Wednesday, November 14, 2012

Attention Tony Harris


Depression issues

For anyone who missed it yesterday, artist Tony Harris posted a Facebook whine (some call it a rant, but no, it's really a whine, especially given how he's responded now that the internet has called him out on it) about how all those girls who come to cons in scanty and sexy costumes and "breathe his air" aren't real nerd girls. They don't really know the stuff they're dressing up as, and they're only doing it for the ego boost of getting nerd boys to drool over them and pay them attention, whilst they look down their noses the whole time over said nerd boys.

Of course, the internet had ... quite a bit to say about it.

Author Gail Simone took the positive approach, and decided that November 13 should be Cosplay Appreciation Day.  It trended on Twitter, even. Good for her.

Brian Michael Bendis tweeted he'd come out of convention retirement to dress as Emma Frost and grind on Mr. Harris' table. A little radical, but hey, good for him.

I missed a good portion of it yesterday due to having a day job. But I have my own two cents to put in and they go like this.

Mr. Harris -- sorry, no way you're "dear" to me with an attitude like yours.

It's not all about you.

Women do not come to cons in or out of costume for the sake of nerd boys, fan boys, or any other boys.  Heck, some women don't even  like boys.

It's not all about you. I have been a fangirl since I was little. I watched Spider-Man on TV, 1966.  Learned the words to the song by the time I was three:
Spider-Man, Spider-Man! Does whatever a spider can!

and Peter Parker may well have been my first crush.

I watched the Adam West Batman on TV.  I know the theme song goes "BATALATALATALATALA!" and not "NA NA NA NA NA NA NA NA" like most people sing it.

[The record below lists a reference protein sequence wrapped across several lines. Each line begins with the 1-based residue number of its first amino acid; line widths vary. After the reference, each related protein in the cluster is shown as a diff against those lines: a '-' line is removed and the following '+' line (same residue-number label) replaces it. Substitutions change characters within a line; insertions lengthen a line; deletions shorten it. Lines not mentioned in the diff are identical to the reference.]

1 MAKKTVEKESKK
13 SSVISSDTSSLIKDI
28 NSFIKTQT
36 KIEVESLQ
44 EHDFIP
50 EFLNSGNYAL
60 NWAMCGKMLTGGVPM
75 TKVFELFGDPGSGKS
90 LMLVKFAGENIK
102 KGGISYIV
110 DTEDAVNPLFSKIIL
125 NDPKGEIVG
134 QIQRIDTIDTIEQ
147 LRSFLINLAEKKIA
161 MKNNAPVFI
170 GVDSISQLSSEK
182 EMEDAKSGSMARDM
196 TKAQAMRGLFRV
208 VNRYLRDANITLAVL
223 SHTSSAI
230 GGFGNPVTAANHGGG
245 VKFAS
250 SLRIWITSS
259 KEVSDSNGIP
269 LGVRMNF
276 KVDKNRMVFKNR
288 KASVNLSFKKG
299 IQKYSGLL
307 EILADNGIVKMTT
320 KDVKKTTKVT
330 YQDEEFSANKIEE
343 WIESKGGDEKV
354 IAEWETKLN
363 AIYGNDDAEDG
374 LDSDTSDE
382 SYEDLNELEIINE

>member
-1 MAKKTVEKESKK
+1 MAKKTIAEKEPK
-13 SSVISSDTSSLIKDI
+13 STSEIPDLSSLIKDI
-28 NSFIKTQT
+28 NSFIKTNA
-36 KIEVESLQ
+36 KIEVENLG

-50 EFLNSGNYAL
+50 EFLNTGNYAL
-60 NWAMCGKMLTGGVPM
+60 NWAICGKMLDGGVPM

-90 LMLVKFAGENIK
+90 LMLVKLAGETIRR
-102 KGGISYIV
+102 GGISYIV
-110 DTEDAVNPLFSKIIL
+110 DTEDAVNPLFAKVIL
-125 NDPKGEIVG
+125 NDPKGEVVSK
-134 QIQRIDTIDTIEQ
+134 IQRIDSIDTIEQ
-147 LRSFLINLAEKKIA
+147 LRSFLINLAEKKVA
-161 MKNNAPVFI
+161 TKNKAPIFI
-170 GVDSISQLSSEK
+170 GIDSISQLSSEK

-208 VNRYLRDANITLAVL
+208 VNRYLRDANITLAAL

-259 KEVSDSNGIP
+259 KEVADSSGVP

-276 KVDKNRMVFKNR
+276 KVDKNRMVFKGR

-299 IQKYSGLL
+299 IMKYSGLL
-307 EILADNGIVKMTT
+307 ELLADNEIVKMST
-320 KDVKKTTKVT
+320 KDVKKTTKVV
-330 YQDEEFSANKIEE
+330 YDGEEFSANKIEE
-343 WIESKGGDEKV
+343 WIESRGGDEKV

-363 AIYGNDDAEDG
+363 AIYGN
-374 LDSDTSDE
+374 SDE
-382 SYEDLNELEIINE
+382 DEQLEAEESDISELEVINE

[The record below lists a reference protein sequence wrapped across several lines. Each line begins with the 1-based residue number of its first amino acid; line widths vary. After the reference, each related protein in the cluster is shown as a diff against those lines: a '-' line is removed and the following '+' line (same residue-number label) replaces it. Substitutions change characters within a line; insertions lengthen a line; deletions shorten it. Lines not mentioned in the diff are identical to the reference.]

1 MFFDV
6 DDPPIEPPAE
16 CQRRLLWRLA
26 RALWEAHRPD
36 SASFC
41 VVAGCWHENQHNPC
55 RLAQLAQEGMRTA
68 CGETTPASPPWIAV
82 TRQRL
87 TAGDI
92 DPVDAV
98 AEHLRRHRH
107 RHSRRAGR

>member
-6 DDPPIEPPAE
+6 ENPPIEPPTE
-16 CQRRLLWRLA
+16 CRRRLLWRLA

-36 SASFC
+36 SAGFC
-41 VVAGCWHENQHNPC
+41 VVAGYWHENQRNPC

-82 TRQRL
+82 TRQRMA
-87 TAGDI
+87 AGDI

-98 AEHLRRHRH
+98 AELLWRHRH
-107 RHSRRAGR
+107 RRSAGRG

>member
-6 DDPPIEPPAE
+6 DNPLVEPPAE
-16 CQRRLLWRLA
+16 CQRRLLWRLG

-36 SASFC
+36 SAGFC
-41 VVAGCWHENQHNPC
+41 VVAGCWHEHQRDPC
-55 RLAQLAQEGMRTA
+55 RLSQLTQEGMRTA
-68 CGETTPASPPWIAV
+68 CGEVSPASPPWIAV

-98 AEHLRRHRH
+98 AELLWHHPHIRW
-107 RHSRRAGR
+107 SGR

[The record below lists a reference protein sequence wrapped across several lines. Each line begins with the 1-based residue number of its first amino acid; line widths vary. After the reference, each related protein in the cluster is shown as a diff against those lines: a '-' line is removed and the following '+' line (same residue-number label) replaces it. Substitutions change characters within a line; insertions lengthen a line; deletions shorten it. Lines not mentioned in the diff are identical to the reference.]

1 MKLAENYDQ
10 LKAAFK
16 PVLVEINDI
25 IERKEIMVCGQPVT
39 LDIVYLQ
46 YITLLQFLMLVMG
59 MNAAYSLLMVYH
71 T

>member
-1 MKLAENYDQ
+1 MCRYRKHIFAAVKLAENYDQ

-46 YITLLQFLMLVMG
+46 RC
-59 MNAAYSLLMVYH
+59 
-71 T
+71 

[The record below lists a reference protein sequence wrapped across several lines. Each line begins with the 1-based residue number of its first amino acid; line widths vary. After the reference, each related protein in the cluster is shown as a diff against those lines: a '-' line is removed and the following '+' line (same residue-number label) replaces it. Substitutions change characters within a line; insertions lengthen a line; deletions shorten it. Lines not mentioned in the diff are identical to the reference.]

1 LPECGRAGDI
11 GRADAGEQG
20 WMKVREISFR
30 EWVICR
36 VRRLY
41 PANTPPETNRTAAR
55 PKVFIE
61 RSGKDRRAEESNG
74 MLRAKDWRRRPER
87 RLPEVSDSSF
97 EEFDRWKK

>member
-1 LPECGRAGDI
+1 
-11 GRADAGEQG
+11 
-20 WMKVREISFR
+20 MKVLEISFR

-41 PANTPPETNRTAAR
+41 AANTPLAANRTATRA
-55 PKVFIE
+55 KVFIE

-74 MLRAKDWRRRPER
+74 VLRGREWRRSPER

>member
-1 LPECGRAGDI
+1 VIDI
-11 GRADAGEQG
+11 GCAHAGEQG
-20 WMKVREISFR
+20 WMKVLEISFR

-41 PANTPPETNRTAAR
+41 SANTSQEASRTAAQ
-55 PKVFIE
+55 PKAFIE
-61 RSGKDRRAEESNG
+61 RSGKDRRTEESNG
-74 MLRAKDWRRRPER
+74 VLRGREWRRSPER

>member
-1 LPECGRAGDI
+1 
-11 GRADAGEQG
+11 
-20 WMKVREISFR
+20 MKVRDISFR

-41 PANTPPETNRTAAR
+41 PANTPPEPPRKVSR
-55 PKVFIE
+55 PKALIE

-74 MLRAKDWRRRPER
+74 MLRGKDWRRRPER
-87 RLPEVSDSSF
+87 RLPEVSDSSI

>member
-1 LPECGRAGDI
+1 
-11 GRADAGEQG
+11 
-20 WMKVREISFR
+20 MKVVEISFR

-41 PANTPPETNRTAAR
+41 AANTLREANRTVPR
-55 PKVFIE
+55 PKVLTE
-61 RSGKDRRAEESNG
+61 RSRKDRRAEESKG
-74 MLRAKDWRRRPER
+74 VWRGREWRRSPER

I had a crush on Burt Ward as Robin too.

 I was the little girl at the beach hoping to see a glimpse of Aqualad riding Imp the giant seahorse!

 I was the little girl at the pool trying to make those cool throwing waterballs Aquaman could make in the cartoon.

 I was the child who could be counted on to have my little butt parked in front of the TV on Saturday morning waiting to hear Ted Ross narrate that opening: "...from the cosmic legends of the universe!"  even though I knew there were no Wendy and Marvin in the comic books.

 I am the woman who remembers "Oh Mighty Isis" live action series (and both of her rhymes to activate her powers!), and Spider-Woman's animated series that didn't get renewed.  I remember Electra Woman and Dyna Girl.

 I remember Lynda Carter as Wonder Woman and how cool it was that a girl superhero got her very own show!  I watched Nicholas Hammond as Spider-Man! Bless CBS for airing those two!

I have been reading comics in one form or another -- money permitting -- since I was 13 years old.

 I'm 48 now.

 When I was thirteen, I thought boys were icky.

 It was several years before my opinion of that changed, and what changed my opinion? The X-Men.  Nightcrawler! Wolverine!  I liked those boys before I liked any of the boys I went to school with. Probably because those boys treated girls with, y'know, respect or something?

 I didn't buy my first comic at age 13 to impress a boy.

I bought it because X-Men #125 had a really interesting cover. A fiery yellow and red image of a woman with big hair on the cover, and it seemed more interesting to me than the Little Dot and Richie Rich I had a few years earlier outgrown reading. So I picked it up. Inside I met Phoenix. Cyclops. Wolverine. Nightcrawler. Beast. Colossus. Kitty Pryde, and Storm.  A superhero character who was not only female but who was black, like me. Wow. Two non-boy reasons to want to read a comic! The very thought!

Instantly, I was hooked.   Hooked for life.